1 Samuel 9: Saul is chosen

Synopsis:

Saul, son of Kish a mighty Benjamite was sent by his father to find some asses that had been lost. He and a servant travelled through Ephraim, Salisha and Zuph but didn’t find them. The servant said – there is a man of God (a seer/prophet) who might be able to tell us. We can give him some silver as a gift. So they went to the city of Zuph and asked some maids where the seer was. They said – he is getting ready for a feast, but if you go now, you should be able to speak to him. So they found him and it was Samuel. Samuel said – I’ve been expecting you. You are to be the new king. Come with me to the feast and I will tell you all about it.

In other words: 

Samuel is told by God to name Saul king.

Favorite bit:

Saul’s dad’s name is Kish. Dunno why I like it. I just do. (1 Samuel 9:1)

2nd favorite bit:

That Samuel was waiting for Saul – as he knew he would be coming. (1 Samuel 9:15)

Interesting bit:

Saul is described, not only as a good man, but higher than any of the people – so he was apparently quite tall – most people’s heads only came up to his shoulders. (1 Samuel 9:2)


Moral Lesson Learned:

Be good and people will think highly of you. (1 Samuel 9)

1 Samuel 10: Saul is named King, but not everyone is happy

Synopsis:

As Saul goes to leave the city of Zuph, Samuel tells him to expect 3 signs. 1st, two men at Rachel’s sepulchre will tell you the asses are found. 2nd, at the plain of Tabor you will see 3 men going to sacrifice 3 lambs, 3 loaves of bread and some wine. They will give you 2 of the loaves. 3rd, you will come to the hill of God and prophets will descend from the hill and the spirit of the Lord will come over you and you will prophesy with them. This all came to pass. Everyone who knew Saul beforehand asked – is that the son of Kish? Is Saul now also among the prophets. Samuel calls the people together, tells them, you have rejected your God who had saved you of or Egypt and you have requested a king. Here he is. Saul was hiding, so they had to find him. Everyone could see him because he was taller than everyone else. It was written in the book that Saul was king and everyone went home, including Saul who went home to Gibeah. However, the children of Belial weren’t happy – how can this man save us.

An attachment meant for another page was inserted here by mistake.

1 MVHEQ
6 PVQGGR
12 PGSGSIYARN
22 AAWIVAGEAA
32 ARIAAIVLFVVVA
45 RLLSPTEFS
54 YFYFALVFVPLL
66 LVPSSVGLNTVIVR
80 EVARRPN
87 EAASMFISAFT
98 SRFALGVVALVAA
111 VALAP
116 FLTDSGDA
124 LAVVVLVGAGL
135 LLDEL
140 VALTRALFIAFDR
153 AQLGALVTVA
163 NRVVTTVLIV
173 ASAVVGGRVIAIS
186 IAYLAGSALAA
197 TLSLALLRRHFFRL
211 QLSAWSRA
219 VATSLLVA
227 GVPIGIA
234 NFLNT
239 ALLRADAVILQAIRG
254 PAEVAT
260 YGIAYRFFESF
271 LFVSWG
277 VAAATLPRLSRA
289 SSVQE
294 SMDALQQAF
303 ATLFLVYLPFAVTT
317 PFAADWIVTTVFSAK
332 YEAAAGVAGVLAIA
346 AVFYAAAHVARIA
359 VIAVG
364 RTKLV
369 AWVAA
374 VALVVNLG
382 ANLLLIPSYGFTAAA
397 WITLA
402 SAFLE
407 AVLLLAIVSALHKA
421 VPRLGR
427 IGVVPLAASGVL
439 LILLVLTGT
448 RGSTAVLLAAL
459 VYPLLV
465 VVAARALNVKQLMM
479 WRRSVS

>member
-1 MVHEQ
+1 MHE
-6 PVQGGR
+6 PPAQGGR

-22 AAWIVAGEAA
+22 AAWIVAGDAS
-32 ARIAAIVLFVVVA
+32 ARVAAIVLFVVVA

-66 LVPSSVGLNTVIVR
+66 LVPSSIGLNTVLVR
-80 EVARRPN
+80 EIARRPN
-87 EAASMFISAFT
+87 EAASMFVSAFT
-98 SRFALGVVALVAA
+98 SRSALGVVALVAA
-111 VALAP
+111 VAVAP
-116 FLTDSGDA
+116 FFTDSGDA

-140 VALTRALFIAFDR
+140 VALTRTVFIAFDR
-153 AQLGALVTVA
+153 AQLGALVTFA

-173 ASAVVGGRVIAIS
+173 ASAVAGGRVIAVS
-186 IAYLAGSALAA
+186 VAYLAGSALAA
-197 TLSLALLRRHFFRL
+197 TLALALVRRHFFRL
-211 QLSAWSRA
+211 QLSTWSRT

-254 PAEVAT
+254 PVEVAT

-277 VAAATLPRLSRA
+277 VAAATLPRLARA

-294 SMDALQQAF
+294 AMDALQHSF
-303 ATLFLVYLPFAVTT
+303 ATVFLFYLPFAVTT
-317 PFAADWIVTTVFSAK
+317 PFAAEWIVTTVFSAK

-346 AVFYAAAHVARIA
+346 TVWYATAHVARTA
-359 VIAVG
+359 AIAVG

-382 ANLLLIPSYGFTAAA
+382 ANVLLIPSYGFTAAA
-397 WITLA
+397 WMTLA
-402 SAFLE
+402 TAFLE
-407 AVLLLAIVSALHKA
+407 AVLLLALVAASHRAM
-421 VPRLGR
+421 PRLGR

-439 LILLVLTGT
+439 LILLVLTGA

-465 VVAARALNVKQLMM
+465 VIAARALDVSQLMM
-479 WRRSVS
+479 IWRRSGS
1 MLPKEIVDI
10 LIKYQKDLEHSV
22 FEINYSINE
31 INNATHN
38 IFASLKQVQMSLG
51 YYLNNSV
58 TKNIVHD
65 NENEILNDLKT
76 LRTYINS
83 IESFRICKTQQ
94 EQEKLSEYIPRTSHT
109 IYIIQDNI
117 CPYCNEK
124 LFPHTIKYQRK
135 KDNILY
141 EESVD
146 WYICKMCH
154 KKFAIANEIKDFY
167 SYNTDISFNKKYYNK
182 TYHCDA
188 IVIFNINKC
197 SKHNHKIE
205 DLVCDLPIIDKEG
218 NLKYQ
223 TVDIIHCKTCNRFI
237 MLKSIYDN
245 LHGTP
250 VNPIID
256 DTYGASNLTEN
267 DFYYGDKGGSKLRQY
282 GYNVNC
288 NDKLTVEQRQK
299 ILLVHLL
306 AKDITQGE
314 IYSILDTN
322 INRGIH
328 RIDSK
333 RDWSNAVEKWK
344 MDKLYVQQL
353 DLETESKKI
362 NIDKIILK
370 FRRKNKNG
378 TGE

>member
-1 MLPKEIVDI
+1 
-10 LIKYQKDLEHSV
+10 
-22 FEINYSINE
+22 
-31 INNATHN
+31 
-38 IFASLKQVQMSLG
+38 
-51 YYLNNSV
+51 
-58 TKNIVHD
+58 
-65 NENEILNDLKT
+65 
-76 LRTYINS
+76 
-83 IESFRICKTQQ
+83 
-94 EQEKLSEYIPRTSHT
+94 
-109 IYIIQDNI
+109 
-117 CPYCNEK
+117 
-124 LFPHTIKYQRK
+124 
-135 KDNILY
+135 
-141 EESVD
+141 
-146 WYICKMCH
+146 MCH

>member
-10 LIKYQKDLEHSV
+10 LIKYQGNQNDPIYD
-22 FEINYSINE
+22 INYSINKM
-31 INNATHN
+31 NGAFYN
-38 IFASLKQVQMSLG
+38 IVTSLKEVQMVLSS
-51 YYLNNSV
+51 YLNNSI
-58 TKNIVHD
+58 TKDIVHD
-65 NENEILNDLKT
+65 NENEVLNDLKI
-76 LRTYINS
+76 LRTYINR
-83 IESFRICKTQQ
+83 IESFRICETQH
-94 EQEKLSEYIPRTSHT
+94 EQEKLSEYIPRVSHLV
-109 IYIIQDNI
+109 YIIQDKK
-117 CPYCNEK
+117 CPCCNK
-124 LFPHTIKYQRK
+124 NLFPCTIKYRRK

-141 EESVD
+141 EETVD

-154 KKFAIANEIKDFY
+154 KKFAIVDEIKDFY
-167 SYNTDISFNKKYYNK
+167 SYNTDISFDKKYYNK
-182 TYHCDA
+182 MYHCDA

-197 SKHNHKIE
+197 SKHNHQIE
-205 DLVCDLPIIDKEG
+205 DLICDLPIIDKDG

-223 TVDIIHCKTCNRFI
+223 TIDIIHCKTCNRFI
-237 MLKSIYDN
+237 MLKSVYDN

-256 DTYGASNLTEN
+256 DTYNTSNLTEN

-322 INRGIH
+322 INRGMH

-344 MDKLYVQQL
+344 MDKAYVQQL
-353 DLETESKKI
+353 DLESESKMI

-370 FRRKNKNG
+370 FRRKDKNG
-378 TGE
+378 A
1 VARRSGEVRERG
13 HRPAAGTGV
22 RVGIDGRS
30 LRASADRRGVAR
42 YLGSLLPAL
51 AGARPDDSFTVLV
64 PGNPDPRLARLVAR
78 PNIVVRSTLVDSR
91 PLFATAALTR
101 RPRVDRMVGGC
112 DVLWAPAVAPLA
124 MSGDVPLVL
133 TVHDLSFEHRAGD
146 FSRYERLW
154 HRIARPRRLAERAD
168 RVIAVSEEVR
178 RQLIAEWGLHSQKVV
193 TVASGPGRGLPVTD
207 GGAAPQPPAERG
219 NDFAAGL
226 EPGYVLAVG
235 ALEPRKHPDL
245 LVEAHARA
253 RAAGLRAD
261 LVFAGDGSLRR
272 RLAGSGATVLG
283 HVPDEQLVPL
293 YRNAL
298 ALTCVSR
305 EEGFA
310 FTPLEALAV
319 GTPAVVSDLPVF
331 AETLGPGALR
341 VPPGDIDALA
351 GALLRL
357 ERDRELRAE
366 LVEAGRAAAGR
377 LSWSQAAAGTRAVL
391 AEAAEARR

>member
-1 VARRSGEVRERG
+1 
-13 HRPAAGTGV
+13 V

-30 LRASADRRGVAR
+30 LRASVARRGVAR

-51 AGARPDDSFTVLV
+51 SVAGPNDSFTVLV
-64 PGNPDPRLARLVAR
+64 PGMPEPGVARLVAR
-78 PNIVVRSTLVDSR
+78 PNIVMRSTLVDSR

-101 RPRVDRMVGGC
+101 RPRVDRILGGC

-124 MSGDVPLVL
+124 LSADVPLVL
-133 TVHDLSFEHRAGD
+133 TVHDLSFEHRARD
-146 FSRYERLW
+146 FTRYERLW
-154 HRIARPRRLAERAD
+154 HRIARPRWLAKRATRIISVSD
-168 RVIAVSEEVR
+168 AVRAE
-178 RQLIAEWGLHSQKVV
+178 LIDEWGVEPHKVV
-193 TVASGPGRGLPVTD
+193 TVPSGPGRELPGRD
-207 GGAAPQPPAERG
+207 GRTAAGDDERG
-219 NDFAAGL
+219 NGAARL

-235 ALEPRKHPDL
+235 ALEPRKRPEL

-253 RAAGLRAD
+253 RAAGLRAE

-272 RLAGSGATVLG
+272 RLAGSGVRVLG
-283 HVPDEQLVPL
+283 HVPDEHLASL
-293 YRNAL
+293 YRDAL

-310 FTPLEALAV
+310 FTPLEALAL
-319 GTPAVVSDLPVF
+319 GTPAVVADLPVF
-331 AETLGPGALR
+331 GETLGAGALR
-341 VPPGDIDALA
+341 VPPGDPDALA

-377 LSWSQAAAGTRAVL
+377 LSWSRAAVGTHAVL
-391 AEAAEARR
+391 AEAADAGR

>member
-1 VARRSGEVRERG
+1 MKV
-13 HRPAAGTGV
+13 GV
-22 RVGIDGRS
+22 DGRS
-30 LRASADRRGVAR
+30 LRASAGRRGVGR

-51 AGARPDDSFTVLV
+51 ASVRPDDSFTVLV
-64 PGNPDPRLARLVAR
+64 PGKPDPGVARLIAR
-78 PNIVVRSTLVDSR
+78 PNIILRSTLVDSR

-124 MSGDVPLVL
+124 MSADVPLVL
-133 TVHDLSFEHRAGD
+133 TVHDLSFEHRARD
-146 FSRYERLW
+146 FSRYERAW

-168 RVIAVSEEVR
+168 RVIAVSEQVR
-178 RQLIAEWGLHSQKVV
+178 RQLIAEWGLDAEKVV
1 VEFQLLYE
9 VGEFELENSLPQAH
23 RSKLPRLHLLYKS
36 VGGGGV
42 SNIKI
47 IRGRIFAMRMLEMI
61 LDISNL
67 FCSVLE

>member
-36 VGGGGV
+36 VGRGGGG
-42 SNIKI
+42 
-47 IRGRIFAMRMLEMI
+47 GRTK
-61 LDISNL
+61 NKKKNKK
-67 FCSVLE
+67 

In other words:

Saul is announced as king. The children of Belial doubt he can save them.

Favorite bit:

1 Samuel 10:12 – that – is Saul among the prophets became a well known proverb. It obviously isn't any more, but at the time this story was related, it was.

It figures:

1 Samuel 10:27 – that the children of Belial complain. There will always be some people you can’t make happy. They were like the trolls of their day.

 Moral Lesson Learned:

You can’t make everyone happy:  (1 Samuel 10:27)

1 Samuel 7: Samuel Judges Israel

Synopsis:

The men of Kirjathejearim get the Ark and put it in the house of Abinadab and Eleazor (his son, was sanctified to keep the Ark).  The Ark abode there for 20 years. Samuel spoke to Israel and told them, give up the other gods (Baal and Ashtaroth) and serve the Lord only. Gather everyone to Mizpeh and I will pray unto you.  So they did. This made the Philistine’s very nervous and they prepared for battle against Israel, but God thundered a great thunder and it scared the Philistines away. The Israelis went out and chased them until they came to Bethcar. The Philistines were subdued and Israel regained  their land and there was peace between Israel and the Amorites. Samuel would travel to all the cities of Israel, but his house was in Ramah.